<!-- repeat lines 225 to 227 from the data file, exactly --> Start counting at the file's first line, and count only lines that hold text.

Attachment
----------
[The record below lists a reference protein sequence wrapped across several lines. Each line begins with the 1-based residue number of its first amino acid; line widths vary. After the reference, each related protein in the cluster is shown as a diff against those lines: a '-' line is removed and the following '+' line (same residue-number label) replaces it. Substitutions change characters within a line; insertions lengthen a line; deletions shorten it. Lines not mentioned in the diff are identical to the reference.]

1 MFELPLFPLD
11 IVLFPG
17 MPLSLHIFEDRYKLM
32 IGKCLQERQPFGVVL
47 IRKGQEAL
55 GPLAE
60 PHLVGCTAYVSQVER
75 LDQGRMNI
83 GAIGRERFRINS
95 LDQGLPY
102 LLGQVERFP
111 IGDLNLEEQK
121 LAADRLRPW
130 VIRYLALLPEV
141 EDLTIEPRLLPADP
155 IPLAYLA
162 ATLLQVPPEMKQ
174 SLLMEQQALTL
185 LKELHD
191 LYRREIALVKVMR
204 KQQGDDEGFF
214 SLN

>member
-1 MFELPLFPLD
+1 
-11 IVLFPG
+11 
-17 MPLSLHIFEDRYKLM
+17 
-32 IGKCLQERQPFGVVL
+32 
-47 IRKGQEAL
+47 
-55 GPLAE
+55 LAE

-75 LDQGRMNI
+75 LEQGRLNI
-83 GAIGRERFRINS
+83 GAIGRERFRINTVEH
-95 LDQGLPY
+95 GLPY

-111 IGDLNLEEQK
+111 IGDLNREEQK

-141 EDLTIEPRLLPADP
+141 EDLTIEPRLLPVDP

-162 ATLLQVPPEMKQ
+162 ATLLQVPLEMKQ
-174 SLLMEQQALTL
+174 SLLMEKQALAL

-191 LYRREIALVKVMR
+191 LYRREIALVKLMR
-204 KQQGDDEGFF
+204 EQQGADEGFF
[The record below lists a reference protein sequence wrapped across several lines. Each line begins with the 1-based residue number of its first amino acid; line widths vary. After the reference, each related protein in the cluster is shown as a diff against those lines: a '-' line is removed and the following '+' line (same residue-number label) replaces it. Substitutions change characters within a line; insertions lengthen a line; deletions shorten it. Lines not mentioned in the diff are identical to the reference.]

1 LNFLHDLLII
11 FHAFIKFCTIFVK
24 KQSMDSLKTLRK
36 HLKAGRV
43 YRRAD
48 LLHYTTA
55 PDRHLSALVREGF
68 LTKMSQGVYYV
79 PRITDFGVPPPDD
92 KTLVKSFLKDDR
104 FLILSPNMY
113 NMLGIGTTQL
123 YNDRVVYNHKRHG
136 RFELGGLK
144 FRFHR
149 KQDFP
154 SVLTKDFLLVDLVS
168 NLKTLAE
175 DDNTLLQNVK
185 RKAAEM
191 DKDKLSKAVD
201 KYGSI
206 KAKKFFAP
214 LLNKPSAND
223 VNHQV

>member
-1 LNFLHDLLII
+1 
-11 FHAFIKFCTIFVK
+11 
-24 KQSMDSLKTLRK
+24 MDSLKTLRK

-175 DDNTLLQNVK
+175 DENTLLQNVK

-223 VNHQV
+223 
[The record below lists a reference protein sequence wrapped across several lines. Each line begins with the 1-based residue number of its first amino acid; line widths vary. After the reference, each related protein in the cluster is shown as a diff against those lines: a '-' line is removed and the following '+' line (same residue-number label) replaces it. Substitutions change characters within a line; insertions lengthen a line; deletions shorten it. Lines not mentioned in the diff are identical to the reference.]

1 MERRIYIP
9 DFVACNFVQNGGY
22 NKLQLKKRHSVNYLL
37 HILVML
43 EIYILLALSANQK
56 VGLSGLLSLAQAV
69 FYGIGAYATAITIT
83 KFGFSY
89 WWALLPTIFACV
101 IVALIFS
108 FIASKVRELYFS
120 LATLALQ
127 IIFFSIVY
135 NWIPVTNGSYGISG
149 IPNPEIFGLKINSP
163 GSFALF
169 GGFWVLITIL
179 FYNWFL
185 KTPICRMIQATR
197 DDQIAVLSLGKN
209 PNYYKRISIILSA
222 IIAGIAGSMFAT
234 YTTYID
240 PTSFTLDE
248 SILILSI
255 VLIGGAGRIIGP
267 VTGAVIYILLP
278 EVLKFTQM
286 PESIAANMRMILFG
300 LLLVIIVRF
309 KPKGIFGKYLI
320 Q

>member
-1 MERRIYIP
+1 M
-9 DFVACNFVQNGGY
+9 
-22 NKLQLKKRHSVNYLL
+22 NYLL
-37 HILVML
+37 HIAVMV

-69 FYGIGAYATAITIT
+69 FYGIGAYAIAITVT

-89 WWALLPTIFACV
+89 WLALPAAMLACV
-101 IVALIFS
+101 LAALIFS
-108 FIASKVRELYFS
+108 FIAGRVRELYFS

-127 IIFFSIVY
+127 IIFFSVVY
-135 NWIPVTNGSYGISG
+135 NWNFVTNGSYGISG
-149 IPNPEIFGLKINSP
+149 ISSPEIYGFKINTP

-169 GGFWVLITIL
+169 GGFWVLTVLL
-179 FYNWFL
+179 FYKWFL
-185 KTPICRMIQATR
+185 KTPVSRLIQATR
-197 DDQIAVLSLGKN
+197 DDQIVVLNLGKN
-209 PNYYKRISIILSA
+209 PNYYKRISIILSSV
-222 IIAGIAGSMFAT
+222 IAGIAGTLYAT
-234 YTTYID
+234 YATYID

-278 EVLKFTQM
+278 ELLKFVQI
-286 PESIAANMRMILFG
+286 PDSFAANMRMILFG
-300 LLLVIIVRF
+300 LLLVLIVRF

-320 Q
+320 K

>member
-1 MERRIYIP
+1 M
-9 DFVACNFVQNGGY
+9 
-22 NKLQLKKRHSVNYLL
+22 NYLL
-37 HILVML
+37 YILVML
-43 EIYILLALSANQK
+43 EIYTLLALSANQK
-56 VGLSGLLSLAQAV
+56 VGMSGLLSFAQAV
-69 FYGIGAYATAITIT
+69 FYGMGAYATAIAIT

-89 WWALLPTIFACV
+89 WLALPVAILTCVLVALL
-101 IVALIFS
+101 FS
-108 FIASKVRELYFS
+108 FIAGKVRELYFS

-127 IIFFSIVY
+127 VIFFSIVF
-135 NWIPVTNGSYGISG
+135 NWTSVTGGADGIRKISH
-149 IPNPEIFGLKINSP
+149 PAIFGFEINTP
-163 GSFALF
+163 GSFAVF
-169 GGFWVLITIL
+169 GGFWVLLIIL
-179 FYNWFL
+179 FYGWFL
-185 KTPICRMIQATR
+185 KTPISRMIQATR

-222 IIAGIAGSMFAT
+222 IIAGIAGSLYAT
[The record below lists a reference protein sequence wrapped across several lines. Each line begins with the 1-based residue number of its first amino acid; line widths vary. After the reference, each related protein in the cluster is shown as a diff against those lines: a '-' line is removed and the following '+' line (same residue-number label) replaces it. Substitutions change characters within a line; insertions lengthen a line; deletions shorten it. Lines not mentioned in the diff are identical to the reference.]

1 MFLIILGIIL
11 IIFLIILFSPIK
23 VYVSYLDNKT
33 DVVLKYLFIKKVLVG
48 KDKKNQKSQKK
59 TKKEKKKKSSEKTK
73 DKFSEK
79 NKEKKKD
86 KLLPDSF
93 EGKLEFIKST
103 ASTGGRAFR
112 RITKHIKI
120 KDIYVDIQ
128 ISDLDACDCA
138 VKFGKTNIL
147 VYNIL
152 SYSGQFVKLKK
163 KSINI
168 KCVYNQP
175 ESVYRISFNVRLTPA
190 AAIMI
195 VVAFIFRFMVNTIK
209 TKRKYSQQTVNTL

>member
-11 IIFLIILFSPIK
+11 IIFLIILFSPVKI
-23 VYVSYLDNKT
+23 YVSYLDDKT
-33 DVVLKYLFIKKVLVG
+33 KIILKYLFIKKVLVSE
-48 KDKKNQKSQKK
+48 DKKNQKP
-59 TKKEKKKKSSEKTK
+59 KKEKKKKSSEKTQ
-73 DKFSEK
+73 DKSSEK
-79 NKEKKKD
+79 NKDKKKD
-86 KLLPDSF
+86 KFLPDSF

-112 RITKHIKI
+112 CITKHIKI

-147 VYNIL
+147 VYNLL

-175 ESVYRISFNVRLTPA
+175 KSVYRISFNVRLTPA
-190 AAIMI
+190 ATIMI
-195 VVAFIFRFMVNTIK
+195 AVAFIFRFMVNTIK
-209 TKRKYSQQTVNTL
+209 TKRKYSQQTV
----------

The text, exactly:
163 KSINI
168 KCVYNQP
175 ESVYRISFNVRLTPA